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Shop Talk: Stephen Mack Jones Writes with Godzilla at His Side

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The first time Stephen Mack Jones and I corresponded, it was because of the Newport and Gwent Literary Club, which describes itself as “probably the oldest literary club in Wales.” I’d seen Steve post something on Twitter about the N&GLC and reached out to him. True to form, Steve responded almost immediately, recalling how these “baronesses and knighted U.K. military” had welcomed him into their club soon after his debut novel was released.

Looking back on that exchange, I guess I thought it was strange that this sexagenarian crime novelist from Detroit was somehow involved with a literary club across the pond. Now that I’ve had the chance to get to know Steve a little better, it’s become increasingly clear to me that nothing he does is “normal.”

Steve’s novels, August Snow, Lives Laid Away, and Dead of Winter (Soho Crime), carry the same vibrance and eccentricity as their creator. It should come as no surprise then that Steve’s method—his writing process which involves an electronic chair, an incubation period, and a toy-sized Godzilla—is also a little, shall we say, different.

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Eli Cranor: Didn’t you tell me once that you live a couple of blocks from Elmore Leonard’s old house?

Stephen Mack Jones: Not a block or two, but maybe a few miles or so north of where he lived. That’s where Dutch’s magic happened.

EC: Where does your magic happen? Do you have an office?

SMJ: I don’t know if you can categorize what I do as “magic.” It’s just my job. And where I work is usually in our family room. I’ve got this big leather, overstuffed chair that kind of looks like Jabba the Hutt. It has some nice electronics on it, where I can put my feet up and charge my iPhone and all that stuff.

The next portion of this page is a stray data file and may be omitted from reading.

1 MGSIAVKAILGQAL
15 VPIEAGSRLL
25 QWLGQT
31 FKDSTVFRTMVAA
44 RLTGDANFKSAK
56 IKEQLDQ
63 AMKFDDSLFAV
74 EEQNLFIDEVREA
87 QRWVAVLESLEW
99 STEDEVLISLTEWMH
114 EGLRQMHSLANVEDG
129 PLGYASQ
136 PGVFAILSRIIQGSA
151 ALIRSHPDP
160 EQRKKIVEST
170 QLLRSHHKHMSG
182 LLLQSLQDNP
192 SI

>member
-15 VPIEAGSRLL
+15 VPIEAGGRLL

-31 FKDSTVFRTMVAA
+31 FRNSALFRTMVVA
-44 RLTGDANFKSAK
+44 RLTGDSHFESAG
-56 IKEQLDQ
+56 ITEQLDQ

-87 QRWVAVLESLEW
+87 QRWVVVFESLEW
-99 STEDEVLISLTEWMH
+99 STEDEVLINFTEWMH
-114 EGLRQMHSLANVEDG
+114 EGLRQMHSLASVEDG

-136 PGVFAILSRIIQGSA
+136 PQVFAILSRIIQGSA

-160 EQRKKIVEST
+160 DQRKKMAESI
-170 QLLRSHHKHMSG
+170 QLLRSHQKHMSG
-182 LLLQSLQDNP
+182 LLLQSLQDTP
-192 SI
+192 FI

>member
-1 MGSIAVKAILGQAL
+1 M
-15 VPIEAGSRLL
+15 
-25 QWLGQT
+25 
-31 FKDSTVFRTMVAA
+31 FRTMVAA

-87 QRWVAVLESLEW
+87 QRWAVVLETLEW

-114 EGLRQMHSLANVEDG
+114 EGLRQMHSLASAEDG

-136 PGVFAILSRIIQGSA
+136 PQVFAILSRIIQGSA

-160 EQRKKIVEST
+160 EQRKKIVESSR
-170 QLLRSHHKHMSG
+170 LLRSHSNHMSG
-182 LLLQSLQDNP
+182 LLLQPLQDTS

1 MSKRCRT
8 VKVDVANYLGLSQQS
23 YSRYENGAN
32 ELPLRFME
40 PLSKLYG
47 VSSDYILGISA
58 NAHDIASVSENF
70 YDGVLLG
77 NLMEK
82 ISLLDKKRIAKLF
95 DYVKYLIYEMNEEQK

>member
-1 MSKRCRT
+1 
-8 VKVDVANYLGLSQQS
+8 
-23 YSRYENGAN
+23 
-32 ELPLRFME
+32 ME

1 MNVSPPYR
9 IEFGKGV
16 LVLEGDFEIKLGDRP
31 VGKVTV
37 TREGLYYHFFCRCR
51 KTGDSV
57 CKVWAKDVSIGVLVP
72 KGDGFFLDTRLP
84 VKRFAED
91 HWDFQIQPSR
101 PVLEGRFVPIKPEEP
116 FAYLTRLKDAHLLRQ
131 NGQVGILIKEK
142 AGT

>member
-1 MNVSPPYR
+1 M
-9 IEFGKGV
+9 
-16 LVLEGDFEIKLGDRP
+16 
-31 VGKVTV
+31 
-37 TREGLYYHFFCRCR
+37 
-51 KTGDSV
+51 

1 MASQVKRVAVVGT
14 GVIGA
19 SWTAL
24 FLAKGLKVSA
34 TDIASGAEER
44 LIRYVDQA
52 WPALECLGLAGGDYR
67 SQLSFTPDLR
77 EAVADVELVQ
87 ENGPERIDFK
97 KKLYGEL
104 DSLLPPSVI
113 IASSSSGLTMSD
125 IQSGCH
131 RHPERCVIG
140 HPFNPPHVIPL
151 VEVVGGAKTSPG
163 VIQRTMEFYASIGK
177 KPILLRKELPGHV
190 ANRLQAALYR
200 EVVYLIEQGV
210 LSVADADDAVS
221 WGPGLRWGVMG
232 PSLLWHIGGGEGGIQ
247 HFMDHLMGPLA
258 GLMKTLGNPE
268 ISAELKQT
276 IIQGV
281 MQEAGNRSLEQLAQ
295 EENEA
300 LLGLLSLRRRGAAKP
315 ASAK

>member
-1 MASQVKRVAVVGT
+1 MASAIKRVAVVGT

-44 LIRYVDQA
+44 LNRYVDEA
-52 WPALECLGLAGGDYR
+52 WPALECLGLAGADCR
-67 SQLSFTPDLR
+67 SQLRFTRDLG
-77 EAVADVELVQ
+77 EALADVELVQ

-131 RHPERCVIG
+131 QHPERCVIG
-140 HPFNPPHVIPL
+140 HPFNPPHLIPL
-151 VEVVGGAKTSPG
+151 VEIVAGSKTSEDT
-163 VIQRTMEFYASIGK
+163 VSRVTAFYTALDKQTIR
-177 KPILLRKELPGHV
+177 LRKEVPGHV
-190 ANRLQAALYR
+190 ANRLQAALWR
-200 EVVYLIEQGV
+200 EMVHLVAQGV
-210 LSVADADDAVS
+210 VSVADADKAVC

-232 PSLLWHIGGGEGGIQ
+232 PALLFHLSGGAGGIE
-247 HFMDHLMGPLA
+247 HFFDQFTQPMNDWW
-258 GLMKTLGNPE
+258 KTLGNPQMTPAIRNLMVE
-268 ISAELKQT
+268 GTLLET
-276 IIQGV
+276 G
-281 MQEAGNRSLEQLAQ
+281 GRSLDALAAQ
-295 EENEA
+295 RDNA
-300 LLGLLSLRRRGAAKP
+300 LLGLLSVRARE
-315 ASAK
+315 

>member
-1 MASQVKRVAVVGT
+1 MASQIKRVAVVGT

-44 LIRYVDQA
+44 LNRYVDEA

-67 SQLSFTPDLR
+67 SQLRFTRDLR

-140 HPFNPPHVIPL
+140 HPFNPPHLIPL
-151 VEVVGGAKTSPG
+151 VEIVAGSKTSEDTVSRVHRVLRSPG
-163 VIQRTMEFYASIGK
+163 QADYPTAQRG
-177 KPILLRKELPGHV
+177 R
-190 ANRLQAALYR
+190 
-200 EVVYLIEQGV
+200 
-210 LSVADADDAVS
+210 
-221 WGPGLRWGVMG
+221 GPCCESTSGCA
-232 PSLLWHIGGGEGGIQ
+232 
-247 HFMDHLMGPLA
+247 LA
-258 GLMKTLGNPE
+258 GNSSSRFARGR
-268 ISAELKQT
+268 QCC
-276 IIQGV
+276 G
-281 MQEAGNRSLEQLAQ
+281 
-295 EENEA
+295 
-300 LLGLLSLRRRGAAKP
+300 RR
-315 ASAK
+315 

EC: Does it have a back massager?

SMJ: No. I didn’t not get that model because I don’t want to be thought of as that old yet. Even though sciatica is a problem.

EC: Does this chair have a name?

SMJ: I haven’t given it a name. Thank you, now I feel guilty.

EC: You get that first spark, an idea that might work for a novel. What is your process from there?

SMJ: My process is very loose. It can be sparked by a piece of music, a bit of dialogue, or something as simple as a quick but curious story on the local news.

EC: Once you start this line of thinking, are you putting these thoughts down on paper? Are you creating an outline as you go?

SMJ: It’s all just incubation. I do outline, but I usually lose my outlines. I’m one of those people who ruminates on these things for a week, two weeks. Then I’ll finally write some dialogue, or the first, or third, or maybe even the seventeenth chapter. I can write chapter one and two, then get an idea for chapter five, clearly see chapter seventeen, and then backfill. Those breadcrumbs lead me along. I’m learning what the story is as I’m telling the story.

EC: Once an idea has incubated and you’ve started writing, do you have a daily word count or an amount of time you want to put in?

SMJ: I’m terribly undisciplined. I can go for—I have gone, especially in this year of the pandemic—sixth months without a word. I start feeling extraordinarily lazy, terribly guilty, and really embarrassed for myself. And then sixth months and one day into it, this thought of “what if” comes to me, and that’s the thought that lights the fuse. I wish I had more discipline. I did, at one time, have it, when I was in advertising, which is something we don’t have to go into. Anyway, once the gears get going, I try to write anywhere between 800 and 1,500 words a day. 1,500 words, to me, is a chapter. It’s a good place to begin and end.

EC: When you sit down to write, do you go back and read what you wrote the previous day?

SMJ: Absolutely. If I got one thing—one thing—out of thirty years’ worth of advertising, it’s learning how to edit. Learning how to get as close to what I feel is the perfect word set. Writing the first draft is the art; writing the second, third, and fourth draft—that’s where the craft comes in.

EC: Take me through your revision process. What do you do once the first draft is done? Do you wait and let it sit before diving back in?